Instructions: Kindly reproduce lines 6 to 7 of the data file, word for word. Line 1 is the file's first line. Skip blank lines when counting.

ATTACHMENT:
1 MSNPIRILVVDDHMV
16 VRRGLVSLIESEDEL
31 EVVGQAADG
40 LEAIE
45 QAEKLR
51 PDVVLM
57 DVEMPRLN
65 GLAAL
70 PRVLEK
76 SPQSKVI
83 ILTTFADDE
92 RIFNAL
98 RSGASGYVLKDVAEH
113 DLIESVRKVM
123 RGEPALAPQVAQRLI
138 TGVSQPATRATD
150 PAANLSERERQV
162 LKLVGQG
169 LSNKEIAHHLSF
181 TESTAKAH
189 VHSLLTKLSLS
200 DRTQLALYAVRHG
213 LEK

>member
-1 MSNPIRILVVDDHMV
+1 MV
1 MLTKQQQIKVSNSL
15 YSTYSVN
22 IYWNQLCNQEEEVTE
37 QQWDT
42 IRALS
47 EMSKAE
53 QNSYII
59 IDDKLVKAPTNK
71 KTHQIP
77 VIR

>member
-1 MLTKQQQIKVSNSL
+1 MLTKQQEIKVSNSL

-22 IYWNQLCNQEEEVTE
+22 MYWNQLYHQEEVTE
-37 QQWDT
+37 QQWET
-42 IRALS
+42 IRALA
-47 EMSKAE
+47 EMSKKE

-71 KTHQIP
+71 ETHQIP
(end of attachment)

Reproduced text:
51 PDVVLM
57 DVEMPRLN